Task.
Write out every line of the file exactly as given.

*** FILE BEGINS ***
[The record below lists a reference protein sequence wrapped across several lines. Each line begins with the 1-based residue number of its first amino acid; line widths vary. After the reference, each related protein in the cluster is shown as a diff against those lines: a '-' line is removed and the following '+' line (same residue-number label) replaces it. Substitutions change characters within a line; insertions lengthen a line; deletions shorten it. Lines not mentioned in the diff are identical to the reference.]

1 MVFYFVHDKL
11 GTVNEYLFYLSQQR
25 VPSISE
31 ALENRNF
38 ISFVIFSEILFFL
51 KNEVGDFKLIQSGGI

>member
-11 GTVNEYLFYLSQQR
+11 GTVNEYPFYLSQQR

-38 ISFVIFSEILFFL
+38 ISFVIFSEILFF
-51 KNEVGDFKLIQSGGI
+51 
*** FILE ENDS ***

[The record below lists a reference protein sequence wrapped across several lines. Each line begins with the 1-based residue number of its first amino acid; line widths vary. After the reference, each related protein in the cluster is shown as a diff against those lines: a '-' line is removed and the following '+' line (same residue-number label) replaces it. Substitutions change characters within a line; insertions lengthen a line; deletions shorten it. Lines not mentioned in the diff are identical to the reference.]

1 MVFYFVHDKL
11 GTVNEYLFYLSQQR
25 VPSISE
31 ALENRNF
38 ISFVIFSEILFFL
51 KNEVGDFKLIQSGGI

>member
-11 GTVNEYLFYLSQQR
+11 GTVNEYPFYLSQQR

-38 ISFVIFSEILFFL
+38 ISFVIFSEILFF
-51 KNEVGDFKLIQSGGI
+51 